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Posts Tagged ‘Ice Cube’

ESPN Sends Off U.S. Team with Revamped ‘I Believe’

With only two days until the 2014 World Cup kicks off in Brazil, ESPN has released a revamped version of their “I Believe” spot (which we covered back in April) as a send off to the U.S. team.

The new spot, created in-house, augments the crowd chants of “I believe that we will win” from the original with celebrities — such as Kevin Costner, Ice Cube, Whoopi Goldberg, Jon Hamm, Jimmy Kimmel, and Andrew McCutchen — slowly working their way through the line. Unfortunately, the approach doesn’t really add any life to the blase anthem. If you’re a big fan of the team, you’re already excited for the World Cup to start. If not, ESPN’s latest spot won’t really do anything to entice you.

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The ‘Good Day Blimp’ Project Comes to Fruition

Last month, we brought you news of four creatives — Jon Barco, Andy Dao, Bryan Denman, and Michael Lopez — who launched a campaign to make the “Ice Cube’s A Pimp” Goodyear blimp of Ice Cube‘s classic “It Was A Good Day” a reality on National Good Day Day, January 20th, while raising money for the South Central charity A Place Called Home. The campaign went viral, and Goodyear took notice. While they were reluctant to fly that particular message, Goodyear did indeed commemorate January 20th with a “Good Day Blimp,” and even offered the kids of A Place Called Home a ride-along on the blimp.

Tool’s Jason Zada, who you may remember from the award-winning and creepy “Take This Lollipop,” was there to document the process. Ice Cube was on hand, thrilled to help out A Place Called Home, and the Good Day Blimp crowdfunding crew couldn’t have been happier (well, except maybe if Goodyear had run with the original message). If you’ve been following this story at all, it’s well worth the four minutes to see this charitable campaign come to fruition, and to hear Ice Cube‘s thoughts on the matter. Here’s hoping you all have a good day.

Monday Morning Stir

-Want to block ads on the new Xbox dashboard? Here’s how. link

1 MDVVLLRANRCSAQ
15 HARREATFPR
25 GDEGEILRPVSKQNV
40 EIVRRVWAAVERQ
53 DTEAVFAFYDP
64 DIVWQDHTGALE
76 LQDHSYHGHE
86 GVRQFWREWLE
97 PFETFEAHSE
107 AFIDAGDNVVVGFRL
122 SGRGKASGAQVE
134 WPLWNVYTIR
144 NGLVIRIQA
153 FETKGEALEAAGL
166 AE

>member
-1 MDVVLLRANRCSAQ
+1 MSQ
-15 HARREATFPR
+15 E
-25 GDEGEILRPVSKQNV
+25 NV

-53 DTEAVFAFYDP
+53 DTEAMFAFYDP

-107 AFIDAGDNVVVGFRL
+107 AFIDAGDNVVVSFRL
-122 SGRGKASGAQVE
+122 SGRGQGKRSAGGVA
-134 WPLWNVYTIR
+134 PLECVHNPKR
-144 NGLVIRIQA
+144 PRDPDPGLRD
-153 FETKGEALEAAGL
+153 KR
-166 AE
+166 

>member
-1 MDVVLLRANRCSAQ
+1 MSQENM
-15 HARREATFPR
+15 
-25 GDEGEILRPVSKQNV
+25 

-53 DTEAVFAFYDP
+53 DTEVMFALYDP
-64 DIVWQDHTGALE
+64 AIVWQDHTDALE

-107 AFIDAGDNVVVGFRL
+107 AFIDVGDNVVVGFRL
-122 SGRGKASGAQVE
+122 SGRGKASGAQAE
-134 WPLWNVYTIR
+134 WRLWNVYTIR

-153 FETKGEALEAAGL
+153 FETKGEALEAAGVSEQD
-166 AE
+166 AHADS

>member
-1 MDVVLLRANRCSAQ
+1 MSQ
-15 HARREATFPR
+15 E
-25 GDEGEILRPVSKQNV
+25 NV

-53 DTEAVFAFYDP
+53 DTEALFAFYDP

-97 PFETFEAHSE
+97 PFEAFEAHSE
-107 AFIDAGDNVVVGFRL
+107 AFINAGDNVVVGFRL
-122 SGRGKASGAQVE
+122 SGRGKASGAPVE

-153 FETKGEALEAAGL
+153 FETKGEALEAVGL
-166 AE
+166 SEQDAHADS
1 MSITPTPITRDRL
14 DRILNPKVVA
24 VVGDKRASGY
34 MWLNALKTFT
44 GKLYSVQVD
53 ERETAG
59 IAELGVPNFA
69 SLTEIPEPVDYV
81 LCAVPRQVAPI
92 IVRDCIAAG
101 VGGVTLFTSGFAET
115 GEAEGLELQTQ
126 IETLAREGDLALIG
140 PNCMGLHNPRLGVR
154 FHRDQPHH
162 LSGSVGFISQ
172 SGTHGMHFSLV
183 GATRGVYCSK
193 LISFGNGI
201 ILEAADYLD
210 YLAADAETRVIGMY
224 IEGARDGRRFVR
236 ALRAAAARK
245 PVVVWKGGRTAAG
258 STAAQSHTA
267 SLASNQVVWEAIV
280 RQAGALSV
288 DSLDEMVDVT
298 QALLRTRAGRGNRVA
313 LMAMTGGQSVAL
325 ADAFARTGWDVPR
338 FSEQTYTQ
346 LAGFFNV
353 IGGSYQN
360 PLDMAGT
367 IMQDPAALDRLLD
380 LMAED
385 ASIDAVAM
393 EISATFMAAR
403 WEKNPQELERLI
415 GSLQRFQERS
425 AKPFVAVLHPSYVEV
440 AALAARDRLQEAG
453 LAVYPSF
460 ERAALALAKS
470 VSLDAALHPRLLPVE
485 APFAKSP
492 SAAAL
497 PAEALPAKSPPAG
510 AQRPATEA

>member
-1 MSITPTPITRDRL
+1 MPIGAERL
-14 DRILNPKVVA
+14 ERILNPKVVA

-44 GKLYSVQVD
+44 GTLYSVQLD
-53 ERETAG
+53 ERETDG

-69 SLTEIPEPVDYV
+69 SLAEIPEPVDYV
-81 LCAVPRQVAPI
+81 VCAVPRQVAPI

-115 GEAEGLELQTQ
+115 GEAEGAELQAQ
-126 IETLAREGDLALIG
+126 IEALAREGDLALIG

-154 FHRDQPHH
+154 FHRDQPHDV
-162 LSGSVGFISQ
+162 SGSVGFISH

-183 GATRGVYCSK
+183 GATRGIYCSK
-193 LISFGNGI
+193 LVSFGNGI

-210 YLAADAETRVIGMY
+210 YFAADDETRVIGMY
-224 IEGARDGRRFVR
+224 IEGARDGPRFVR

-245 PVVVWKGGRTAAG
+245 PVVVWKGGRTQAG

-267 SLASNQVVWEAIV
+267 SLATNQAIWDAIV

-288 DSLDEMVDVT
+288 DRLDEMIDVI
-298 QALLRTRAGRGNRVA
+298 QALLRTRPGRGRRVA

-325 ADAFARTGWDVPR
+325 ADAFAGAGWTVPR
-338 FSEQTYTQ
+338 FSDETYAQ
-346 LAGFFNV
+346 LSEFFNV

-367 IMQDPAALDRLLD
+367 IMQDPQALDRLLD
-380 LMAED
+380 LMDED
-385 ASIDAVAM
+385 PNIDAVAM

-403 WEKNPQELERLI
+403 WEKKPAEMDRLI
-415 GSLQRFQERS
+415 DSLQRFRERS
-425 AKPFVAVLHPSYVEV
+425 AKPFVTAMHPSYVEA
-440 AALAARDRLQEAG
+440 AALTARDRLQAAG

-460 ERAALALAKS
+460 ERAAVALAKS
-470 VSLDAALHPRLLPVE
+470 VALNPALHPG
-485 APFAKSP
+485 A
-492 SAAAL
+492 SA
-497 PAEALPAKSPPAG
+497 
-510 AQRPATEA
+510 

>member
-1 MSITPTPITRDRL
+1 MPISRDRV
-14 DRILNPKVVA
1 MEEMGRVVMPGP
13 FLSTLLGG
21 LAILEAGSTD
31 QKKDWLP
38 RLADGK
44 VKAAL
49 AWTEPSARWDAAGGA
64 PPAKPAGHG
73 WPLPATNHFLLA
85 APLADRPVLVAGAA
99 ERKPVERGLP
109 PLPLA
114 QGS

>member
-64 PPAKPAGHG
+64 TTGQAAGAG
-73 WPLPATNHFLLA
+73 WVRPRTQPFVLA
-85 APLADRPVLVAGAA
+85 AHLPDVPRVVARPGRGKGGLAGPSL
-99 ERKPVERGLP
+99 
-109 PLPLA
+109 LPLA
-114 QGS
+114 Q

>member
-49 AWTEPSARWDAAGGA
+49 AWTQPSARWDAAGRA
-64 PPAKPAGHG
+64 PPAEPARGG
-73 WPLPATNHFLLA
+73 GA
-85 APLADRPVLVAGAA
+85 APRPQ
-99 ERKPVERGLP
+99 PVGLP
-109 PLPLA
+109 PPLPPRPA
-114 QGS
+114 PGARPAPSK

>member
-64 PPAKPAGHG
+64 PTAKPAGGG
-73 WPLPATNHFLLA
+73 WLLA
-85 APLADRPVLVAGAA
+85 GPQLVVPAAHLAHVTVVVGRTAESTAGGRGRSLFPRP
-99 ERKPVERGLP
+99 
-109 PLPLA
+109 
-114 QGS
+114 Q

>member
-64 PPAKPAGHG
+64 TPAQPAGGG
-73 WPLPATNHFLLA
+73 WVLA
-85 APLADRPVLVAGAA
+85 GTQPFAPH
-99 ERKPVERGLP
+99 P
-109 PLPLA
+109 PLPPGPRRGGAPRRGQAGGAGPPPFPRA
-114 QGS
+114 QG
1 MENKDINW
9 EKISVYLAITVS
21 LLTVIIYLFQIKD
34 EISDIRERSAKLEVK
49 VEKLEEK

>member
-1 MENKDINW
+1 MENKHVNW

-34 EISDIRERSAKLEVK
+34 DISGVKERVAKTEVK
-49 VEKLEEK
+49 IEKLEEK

-Speaking of video games, Call of Duty: MW3 has surpassed Avatar sales. link

-AOL promoted Jim Norton to head of ad sales. link

-Anthony Kiedis joins Ice Cube and Jason Schwartzman in celebrating LA’s Pacific Standard Time (above).

-The Rick Perry “Strong” ad fallout continues. link

Method Man, Sour Patch Kids Roll Deep

You know what’s a real thug-ass candy? Sour Patch Kids, that’s what. Know how I know? Because Method Man, the 40-year-old rapper and actor of Wu-Tang Clan and How High fame, made a music video co-starring Sour Patch Kids running around his crib and messing around in his recording studio. If you don’t think teens and young adults can connect with this sort of product/celebrity placement on an emotional level, well, you just don’t get it.

From Mother NY comes the greatest Method Man-related collaboration since he teamed up with Mary J. Blige for the 1995 hit, “I’ll Be There for You/You’re All I Need to Get By.” This new track from Meth, “World Gone Sour (The Lost Kids),” will also be featured in a new Sour Patch Kids video game. However there’s no word as of now as to whether or not it will be featured on Method Man’s new album, The Crystal Meth, expected to be released this year after a string of delays.

To be perfectly honest, I’m amazed that Mother NY got a rap legend like Method Man to be the new spokesperson for this Kraft Foods candy brand, and I applaud Method Man for doing something more child-friendly as his focus is shifting from being a hardened representative of East Coast rap to being a family man. But, as has happened with names like Ice Cube, the target audience for this campaign doesn’t remember 36 Chambers or the impact that album had on the pop music landscape.

So, it’s kind of bittersweet that today’s youth might only think of Method Man as “that Sour Patch Kids guy,” as they probably already think of Ice Cube as “that TBS sitcom guy” or Dr. Dre as “that Dr. Pepper guy.” Admittedly, I saw Ray Charles play live before he passed away, and though I had heard of his impact on music (which was obviously much more significant than any of the aforementioned rappers) and in some way understood it, it was hard not to think of him as “that guy from the Pepsi commercials.” But, at the end of the day, maybe that’s alright. At least a new generation of consumers will know the stars of yesteryear in some way. Credits after the jump.

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